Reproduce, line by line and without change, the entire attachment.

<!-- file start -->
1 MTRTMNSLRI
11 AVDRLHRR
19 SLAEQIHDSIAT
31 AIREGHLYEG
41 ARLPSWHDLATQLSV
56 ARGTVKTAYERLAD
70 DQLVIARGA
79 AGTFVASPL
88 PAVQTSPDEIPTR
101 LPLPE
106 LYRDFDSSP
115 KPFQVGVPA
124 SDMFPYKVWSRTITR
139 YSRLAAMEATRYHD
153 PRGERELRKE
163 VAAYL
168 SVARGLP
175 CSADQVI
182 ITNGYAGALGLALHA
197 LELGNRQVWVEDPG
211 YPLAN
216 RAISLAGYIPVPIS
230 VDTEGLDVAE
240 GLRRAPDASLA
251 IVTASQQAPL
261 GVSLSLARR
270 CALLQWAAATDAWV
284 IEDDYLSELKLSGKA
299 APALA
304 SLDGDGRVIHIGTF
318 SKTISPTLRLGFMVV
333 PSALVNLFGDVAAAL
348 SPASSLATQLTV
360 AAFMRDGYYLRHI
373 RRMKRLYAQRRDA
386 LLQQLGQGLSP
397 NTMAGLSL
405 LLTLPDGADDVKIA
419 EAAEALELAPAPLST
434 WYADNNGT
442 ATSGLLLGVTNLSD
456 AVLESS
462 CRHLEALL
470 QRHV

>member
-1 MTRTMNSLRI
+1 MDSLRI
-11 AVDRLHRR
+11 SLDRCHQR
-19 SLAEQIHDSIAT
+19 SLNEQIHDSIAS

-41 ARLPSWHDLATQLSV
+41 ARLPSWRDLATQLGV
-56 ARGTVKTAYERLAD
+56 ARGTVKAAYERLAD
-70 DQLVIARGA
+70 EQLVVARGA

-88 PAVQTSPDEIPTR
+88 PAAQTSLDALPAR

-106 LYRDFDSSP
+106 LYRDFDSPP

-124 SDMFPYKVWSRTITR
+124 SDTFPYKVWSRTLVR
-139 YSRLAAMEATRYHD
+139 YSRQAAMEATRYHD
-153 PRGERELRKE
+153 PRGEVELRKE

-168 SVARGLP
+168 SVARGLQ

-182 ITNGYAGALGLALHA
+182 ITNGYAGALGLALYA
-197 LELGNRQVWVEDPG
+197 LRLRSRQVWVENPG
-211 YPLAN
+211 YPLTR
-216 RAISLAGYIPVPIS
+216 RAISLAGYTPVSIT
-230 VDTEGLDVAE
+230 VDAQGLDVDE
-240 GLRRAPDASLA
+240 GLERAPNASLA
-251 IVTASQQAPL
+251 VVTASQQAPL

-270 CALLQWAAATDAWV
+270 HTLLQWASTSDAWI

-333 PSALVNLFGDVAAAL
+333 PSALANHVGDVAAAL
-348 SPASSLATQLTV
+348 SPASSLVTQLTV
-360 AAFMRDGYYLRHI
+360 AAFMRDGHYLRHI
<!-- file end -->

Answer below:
1 MTRTMNSLRI
11 AVDRLHRR
19 SLAEQIHDSIAT
31 AIREGHLYEG
41 ARLPSWHDLATQLSV
56 ARGTVKTAYERLAD
70 DQLVIARGA
79 AGTFVASPL
88 PAVQTSPDEIPTR
101 LPLPE
106 LYRDFDSSP
115 KPFQVGVPA
124 SDMFPYKVWSRTITR
139 YSRLAAMEATRYHD
153 PRGERELRKE
163 VAAYL
168 SVARGLP
175 CSADQVI
182 ITNGYAGALGLALHA
197 LELGNRQVWVEDPG
211 YPLAN
216 RAISLAGYIPVPIS
230 VDTEGLDVAE
240 GLRRAPDASLA
251 IVTASQQAPL
261 GVSLSLARR
270 CALLQWAAATDAWV
284 IEDDYLSELKLSGKA
299 APALA
304 SLDGDGRVIHIGTF
318 SKTISPTLRLGFMVV
333 PSALVNLFGDVAAAL
348 SPASSLATQLTV
360 AAFMRDGYYLRHI
373 RRMKRLYAQRRDA
386 LLQQLGQGLSP
397 NTMAGLSL
405 LLTLPDGADDVKIA
419 EAAEALELAPAPLST
434 WYADNNGT
442 ATSGLLLGVTNLSD
456 AVLESS
462 CRHLEALL
470 QRHV

>member
-1 MTRTMNSLRI
+1 MDSLRI
-11 AVDRLHRR
+11 SLDRCHQR
-19 SLAEQIHDSIAT
+19 SLNEQIHDSIAS

-41 ARLPSWHDLATQLSV
+41 ARLPSWRDLATQLGV
-56 ARGTVKTAYERLAD
+56 ARGTVKAAYERLAD
-70 DQLVIARGA
+70 EQLVVARGA

-88 PAVQTSPDEIPTR
+88 PAAQTSLDALPAR

-106 LYRDFDSSP
+106 LYRDFDSPP

-124 SDMFPYKVWSRTITR
+124 SDTFPYKVWSRTLVR
-139 YSRLAAMEATRYHD
+139 YSRQAAMEATRYHD
-153 PRGERELRKE
+153 PRGEVELRKE

-168 SVARGLP
+168 SVARGLQ

-182 ITNGYAGALGLALHA
+182 ITNGYAGALGLALYA
-197 LELGNRQVWVEDPG
+197 LRLRSRQVWVENPG
-211 YPLAN
+211 YPLTR
-216 RAISLAGYIPVPIS
+216 RAISLAGYTPVSIT
-230 VDTEGLDVAE
+230 VDAQGLDVDE
-240 GLRRAPDASLA
+240 GLERAPNASLA
-251 IVTASQQAPL
+251 VVTASQQAPL

-270 CALLQWAAATDAWV
+270 HTLLQWASTSDAWI

-333 PSALVNLFGDVAAAL
+333 PSALANHVGDVAAAL
-348 SPASSLATQLTV
+348 SPASSLVTQLTV
-360 AAFMRDGYYLRHI
+360 AAFMRDGHYLRHI